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Croissant French toast

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Feasting On Art

(Read caption) Croissant French toast is crispy on the outside while soft and creamy inside. (To see an image of Giorgio Morandi's 'Still Life (The Blue Vase)' click on the right arrow at the bottom of this box.)

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The holidays are a time for decadence. Although I rarely have a croissant hanging around long enough to become stale, in December it is particularly good fortune to find a little pastry hiding in the corner of the bread box. In France, French toast is called pain perdu, or ‘lost bread’ to highlight the way the dish reclaims unfortunate lumps of bread that become too hard to eat. The recipe of a stale bit of bread, dipped in eggy milk and fried, is made especially indulgent through the use of a croissant – crispy on the outside while soft and creamy inside. When served with a small pot of jam or some salty bacon, croissant French toast becomes the centerpiece of a perfect Christmas brunch.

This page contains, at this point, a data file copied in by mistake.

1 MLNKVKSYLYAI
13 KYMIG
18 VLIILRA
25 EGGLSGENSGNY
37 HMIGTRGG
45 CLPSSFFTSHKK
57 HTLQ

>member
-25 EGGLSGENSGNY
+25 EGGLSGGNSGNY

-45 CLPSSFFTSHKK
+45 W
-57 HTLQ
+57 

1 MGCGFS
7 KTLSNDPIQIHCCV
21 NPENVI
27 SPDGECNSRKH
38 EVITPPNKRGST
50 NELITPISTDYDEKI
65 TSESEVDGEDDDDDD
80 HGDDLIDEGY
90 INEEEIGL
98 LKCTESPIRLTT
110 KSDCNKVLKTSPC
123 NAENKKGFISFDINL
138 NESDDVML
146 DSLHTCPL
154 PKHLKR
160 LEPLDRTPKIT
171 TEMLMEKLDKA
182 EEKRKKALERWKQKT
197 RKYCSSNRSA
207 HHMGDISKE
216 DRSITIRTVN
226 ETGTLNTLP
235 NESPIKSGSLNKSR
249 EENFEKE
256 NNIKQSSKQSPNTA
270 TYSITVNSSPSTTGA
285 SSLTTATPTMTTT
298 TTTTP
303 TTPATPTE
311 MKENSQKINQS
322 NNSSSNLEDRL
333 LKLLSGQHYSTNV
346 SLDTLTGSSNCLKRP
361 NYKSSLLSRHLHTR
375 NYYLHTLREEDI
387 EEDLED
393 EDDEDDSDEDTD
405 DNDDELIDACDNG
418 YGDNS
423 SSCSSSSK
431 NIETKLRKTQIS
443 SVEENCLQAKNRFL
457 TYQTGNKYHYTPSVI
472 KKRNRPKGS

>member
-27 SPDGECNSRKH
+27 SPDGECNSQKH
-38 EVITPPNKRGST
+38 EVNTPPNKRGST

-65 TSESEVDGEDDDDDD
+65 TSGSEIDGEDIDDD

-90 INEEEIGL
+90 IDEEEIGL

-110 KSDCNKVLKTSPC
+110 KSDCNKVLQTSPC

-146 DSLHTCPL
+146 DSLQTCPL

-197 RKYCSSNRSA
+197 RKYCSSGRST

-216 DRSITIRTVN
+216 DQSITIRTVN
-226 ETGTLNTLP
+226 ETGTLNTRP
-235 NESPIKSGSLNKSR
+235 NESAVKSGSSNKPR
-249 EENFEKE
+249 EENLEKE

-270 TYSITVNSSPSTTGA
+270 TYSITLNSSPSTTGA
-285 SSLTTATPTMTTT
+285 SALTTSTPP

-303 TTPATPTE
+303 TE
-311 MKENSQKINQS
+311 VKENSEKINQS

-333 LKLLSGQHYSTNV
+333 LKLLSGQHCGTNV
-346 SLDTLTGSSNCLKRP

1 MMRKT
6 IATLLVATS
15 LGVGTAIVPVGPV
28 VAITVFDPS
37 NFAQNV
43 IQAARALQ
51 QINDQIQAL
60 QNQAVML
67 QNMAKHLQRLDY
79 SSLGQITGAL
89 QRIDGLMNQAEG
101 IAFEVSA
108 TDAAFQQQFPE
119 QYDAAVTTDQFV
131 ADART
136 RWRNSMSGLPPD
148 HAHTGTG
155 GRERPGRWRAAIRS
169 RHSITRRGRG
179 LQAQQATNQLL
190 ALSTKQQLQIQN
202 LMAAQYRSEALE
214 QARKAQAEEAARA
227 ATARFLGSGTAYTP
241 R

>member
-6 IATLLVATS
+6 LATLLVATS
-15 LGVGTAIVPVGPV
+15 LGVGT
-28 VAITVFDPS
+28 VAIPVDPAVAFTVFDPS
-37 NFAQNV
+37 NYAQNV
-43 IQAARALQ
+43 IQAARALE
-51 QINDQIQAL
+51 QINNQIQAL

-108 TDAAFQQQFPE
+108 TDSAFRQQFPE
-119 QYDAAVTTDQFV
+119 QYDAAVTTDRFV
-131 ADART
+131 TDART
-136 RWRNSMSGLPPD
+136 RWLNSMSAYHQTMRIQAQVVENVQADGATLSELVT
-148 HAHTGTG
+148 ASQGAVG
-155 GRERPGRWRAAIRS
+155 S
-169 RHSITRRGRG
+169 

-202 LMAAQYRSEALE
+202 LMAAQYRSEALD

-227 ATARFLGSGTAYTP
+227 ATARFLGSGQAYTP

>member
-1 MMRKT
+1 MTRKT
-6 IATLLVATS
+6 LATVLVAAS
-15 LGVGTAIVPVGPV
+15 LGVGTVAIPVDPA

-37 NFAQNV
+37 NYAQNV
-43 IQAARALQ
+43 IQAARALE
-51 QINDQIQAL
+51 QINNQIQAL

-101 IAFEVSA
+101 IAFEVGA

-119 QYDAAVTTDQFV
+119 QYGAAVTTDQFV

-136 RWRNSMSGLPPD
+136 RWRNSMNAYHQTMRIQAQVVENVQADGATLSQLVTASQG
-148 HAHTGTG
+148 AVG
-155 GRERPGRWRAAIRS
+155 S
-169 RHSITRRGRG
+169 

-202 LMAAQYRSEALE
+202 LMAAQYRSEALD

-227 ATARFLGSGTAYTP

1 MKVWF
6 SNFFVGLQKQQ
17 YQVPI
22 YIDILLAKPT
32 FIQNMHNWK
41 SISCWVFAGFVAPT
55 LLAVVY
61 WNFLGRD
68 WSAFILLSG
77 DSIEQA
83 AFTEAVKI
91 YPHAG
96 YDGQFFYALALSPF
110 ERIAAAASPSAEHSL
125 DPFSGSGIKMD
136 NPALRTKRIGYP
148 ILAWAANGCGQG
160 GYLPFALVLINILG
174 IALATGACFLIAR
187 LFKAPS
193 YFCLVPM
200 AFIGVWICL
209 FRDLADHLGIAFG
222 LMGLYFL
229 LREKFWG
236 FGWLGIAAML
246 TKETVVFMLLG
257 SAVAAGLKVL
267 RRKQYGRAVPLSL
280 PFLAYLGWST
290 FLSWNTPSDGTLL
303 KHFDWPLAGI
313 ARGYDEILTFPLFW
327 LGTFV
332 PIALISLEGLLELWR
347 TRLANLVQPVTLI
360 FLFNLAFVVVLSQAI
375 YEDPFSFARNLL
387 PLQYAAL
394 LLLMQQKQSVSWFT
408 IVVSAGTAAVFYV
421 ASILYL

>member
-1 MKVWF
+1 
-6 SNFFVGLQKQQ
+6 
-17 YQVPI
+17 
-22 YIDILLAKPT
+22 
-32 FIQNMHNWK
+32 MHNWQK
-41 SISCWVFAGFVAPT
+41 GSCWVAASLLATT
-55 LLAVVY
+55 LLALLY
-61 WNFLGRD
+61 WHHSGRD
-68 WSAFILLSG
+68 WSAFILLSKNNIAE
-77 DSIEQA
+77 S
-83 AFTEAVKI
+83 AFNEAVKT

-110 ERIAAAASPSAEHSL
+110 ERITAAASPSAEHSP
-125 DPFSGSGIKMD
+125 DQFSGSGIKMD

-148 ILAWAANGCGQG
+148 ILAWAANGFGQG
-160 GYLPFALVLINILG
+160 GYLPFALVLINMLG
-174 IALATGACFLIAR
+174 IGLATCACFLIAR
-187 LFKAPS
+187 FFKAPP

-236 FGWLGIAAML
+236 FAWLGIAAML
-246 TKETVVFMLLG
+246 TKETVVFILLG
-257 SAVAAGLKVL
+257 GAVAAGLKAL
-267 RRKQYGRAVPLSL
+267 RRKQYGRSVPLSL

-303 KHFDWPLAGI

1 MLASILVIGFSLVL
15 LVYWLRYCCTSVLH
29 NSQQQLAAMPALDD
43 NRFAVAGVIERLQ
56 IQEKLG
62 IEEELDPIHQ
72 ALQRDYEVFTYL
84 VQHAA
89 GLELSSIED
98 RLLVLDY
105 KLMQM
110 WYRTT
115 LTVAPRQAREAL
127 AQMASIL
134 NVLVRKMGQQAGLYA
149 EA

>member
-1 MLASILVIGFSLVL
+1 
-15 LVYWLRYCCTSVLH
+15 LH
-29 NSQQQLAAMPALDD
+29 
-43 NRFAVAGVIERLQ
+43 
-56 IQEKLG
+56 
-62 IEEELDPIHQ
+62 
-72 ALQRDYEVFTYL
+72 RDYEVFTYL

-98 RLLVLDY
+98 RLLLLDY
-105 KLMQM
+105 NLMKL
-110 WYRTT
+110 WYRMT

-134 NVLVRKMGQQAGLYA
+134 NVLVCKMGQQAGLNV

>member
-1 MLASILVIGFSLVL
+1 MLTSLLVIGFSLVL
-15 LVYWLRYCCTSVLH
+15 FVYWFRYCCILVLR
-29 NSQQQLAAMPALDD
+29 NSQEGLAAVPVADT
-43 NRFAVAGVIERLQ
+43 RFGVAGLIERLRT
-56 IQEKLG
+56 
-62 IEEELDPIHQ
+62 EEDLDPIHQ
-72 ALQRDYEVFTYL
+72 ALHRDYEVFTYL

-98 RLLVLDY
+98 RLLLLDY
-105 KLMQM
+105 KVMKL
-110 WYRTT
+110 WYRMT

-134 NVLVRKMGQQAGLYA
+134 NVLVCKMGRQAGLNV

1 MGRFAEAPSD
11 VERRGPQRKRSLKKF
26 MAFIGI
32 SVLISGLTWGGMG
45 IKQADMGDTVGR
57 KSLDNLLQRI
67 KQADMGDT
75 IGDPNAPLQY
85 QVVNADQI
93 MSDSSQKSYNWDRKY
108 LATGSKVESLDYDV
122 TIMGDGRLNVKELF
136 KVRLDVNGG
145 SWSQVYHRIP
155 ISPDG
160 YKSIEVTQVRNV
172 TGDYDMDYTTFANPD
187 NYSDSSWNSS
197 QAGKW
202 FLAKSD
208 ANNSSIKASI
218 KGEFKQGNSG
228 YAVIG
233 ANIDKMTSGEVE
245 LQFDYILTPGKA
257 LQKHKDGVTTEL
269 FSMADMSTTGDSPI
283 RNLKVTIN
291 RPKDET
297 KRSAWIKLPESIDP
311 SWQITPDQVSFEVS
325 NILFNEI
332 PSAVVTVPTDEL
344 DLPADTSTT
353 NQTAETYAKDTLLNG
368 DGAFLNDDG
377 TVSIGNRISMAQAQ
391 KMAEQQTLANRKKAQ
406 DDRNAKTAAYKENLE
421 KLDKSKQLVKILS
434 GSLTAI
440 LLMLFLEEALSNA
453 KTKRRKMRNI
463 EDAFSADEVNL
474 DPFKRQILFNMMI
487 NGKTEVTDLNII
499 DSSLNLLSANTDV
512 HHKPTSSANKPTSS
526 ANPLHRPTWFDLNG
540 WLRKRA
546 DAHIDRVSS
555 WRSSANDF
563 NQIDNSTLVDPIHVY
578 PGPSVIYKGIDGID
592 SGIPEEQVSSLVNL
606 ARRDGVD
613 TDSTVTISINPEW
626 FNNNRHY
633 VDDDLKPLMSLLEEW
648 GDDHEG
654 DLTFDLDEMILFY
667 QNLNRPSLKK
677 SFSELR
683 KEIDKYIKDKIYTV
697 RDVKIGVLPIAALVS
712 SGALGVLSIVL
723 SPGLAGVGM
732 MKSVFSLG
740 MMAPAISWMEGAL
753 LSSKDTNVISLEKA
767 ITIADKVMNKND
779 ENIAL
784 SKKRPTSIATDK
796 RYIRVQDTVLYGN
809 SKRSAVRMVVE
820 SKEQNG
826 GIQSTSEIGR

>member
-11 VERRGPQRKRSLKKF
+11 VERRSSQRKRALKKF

The Italian artist, Giorgio Morandi, was concerned with pure form within the compositions of still life paintings. His work focused on the subtle gradations of tone and hue with a limited color palette. He is best regarded for his paintings of bottles, of which he constructed throughout his career in an array of configurations. Elements of this repeated motif are found in the simple execution of Still Life (The Blue Vase). Morandi’s exhaustive body of work is considered to be an important basis for the Minimalist movement.

Croissant French Toast

serves 4

4 croissants
1 cup milk
3 eggs
2 tablespoons brown sugar
1/2 teaspoon nutmeg
1/2 teaspoon cinnamon
1 tablespoon ghee

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